Now, with the warp stretched tight and the jacquard cards lined up, Kumar – our master weaver – takes his seat at the handloom. Alongside dozens of exceptionally talented weavers, Kumar has woven some of our most iconic creations – the National Award-winning Hamsa Damayanti saree, the 50,000 colour saree, and the Grand Reversible saree, to name a few.
With practised eyes and deft hands, our weavers combine the results of all the ancillary crafts – twisting, dyeing, sizing – into a seamless symmetry. Kanchipuram is particularly famous for the pettni or korvai technique of weaving the border and pallu of the saree separately and then interlocking them with the body. This brings a high contrast to the saree and requires immense skill.
While handweaving a Kanchipuram silk saree, the weaver is required to be well-versed in the certain ancillary techniques as well. For example, if a thread snaps while weaving, he or she must be able to mend it seamlessly. Misplaced threads have to be immediately spotted and corrected to ensure that the design is symmetrical and the colours are consistent. The speed and precision with which our weavers do this make the process look effortless; in fact, it comes from decades of experience. Even so, weaving a Kanchipuram silk saree requires so much physical effort and concentration that even the most experienced weaver takes a week to craft a single Kanchipuram bridal silk saree.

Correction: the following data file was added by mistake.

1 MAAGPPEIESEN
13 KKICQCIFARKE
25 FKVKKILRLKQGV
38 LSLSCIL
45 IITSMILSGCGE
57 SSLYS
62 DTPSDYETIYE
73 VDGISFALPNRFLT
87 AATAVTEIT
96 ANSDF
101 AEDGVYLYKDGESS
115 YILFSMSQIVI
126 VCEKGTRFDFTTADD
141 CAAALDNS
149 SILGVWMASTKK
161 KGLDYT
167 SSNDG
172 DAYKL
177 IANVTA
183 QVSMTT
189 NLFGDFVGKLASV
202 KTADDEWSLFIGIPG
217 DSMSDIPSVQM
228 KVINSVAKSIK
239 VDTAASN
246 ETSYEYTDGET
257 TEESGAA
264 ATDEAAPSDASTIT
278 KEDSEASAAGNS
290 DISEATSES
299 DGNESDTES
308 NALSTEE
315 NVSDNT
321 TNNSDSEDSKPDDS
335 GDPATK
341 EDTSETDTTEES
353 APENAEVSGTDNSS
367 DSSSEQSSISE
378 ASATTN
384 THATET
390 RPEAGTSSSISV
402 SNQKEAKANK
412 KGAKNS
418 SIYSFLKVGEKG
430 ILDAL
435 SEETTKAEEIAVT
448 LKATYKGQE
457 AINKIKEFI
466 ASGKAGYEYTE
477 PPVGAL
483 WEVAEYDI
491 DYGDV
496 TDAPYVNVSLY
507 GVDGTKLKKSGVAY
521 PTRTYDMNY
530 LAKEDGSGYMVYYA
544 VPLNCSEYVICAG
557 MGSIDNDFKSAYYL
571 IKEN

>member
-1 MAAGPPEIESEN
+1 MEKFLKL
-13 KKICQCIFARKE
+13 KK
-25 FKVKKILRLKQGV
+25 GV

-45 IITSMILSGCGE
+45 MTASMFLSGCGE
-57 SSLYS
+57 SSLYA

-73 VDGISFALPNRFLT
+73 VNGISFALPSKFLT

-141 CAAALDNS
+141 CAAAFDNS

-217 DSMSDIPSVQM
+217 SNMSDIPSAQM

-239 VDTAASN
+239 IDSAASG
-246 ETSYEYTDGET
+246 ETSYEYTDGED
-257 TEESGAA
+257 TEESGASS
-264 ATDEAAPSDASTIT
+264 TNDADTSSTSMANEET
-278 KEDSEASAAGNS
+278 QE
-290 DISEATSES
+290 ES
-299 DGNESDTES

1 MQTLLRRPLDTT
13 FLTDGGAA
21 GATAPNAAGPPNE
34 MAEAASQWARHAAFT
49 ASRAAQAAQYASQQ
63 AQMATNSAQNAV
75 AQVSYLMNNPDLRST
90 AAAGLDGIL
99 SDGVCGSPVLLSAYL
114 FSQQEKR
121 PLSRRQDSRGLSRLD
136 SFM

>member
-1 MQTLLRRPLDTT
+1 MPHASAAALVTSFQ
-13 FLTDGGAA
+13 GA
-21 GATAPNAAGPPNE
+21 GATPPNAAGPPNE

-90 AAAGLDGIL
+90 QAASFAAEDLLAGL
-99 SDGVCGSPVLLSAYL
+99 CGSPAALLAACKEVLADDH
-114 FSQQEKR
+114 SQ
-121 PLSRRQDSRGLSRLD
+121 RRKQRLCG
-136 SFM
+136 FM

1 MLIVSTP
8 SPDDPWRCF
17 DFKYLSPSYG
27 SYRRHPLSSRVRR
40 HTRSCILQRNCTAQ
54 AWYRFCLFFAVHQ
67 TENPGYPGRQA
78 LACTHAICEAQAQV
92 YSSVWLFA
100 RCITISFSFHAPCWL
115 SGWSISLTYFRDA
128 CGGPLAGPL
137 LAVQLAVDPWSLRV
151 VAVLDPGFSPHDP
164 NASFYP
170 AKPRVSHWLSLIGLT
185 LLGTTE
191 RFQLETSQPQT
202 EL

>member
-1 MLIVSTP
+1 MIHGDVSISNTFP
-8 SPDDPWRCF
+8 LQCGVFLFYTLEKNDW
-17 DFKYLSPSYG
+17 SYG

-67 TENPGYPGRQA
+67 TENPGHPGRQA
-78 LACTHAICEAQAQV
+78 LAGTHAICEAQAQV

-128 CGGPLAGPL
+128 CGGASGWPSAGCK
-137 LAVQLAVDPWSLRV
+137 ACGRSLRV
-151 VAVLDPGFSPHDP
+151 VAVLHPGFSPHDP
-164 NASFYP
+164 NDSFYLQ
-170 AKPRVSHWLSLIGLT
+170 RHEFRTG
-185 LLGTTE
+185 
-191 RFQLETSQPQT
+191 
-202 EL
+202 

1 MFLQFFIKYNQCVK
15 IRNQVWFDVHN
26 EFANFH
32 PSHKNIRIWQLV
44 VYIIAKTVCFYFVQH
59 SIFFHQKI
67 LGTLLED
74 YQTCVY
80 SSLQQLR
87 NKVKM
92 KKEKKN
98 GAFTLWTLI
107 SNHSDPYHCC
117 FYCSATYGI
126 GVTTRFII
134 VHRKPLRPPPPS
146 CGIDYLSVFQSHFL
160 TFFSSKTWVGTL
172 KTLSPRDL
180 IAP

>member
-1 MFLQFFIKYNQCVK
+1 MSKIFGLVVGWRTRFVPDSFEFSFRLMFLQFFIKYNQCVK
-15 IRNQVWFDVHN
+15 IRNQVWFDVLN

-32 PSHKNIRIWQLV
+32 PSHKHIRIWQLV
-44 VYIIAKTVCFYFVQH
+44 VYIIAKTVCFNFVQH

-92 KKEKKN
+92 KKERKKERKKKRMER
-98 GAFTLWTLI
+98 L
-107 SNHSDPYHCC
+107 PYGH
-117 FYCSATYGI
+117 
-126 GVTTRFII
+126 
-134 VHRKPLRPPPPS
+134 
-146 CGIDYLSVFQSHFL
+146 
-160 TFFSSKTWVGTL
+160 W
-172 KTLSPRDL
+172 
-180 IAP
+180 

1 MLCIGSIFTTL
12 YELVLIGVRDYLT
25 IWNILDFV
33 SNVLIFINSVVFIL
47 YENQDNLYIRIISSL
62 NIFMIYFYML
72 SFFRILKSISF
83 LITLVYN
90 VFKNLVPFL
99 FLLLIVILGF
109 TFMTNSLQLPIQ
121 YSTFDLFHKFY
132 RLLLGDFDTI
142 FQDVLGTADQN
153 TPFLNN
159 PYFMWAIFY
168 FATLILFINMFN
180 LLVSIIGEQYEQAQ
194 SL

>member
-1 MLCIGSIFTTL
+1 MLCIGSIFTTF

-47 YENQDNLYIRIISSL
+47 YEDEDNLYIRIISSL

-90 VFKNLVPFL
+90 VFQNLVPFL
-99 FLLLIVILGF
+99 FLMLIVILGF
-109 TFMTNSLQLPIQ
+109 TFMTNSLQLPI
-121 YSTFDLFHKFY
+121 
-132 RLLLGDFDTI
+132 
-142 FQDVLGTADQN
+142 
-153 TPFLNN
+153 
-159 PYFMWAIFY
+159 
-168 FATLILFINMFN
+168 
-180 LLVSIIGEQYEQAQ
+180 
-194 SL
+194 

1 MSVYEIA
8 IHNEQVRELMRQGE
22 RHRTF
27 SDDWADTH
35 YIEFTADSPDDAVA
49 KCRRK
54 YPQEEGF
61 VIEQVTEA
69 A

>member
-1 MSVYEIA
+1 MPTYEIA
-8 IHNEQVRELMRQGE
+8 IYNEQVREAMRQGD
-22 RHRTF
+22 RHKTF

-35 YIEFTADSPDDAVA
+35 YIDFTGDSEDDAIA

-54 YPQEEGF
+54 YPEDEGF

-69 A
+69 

Even after the care and skill poured into the silk saree at every stage, it must go through quality checks at the RmKV offices in Arani. Ravi heads the quality control team and, under bright lights, they look over every section and motif of the saree.
Their checklist includes a sharp selvedge, a clear design and perfect finish. Extra threads are snipped, dimensions measured, and the texture tested by touch. If the saree doesn’t meet our criteria, it’s sent back. Many of our quality inspectors have been weavers themselves; Ravi worked at the handloom for 20 years. Decades spent behind the handloom have made them familiar with every kind of saree and design, and they bring crucial practical knowledge to the inspection process.
Once the saree is approved by Ravi and his team, it is folded into nine layers and deftly packed.
And then, it passes into the hands of someone who’s as important to the handloom industry as the artisans mentioned here – you. When you buy a handwoven silk saree, or any handmade product for that matter, you support the skills and livelihoods of dozens of artisans. Because, a handloom saree is far more than a tapestry of silk threads; it’s a collection of human experiences.